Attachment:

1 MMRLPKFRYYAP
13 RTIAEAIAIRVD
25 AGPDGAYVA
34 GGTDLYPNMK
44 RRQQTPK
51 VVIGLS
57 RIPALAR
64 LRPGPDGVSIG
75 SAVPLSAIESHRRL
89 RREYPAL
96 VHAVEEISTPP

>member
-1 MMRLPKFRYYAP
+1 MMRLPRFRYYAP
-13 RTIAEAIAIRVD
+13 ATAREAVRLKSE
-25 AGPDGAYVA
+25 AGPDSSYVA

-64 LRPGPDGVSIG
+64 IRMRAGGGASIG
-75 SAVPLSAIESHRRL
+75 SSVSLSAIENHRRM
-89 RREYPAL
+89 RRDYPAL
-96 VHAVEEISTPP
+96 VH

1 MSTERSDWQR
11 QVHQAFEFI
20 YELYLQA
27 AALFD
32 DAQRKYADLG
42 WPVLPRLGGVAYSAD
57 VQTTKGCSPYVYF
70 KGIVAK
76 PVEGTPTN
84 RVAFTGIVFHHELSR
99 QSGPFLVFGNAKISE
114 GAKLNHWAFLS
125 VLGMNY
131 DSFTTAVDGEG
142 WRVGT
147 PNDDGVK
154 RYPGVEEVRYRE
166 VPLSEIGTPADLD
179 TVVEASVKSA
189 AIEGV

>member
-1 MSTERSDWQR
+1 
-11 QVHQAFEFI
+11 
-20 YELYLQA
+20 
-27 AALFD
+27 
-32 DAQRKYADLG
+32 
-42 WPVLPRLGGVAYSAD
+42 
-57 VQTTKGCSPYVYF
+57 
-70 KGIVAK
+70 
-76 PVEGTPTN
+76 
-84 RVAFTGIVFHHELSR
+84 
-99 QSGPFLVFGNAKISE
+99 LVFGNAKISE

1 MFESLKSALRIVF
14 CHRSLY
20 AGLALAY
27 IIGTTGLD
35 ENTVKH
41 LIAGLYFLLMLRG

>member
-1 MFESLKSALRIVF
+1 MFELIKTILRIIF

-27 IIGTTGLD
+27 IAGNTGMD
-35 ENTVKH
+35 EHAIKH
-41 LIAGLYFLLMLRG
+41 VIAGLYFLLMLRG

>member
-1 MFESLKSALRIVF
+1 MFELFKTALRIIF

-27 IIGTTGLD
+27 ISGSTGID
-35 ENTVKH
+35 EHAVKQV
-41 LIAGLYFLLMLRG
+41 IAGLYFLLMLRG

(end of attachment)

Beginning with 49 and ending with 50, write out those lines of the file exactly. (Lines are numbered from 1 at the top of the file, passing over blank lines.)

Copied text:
+1 
-11 QVHQAFEFI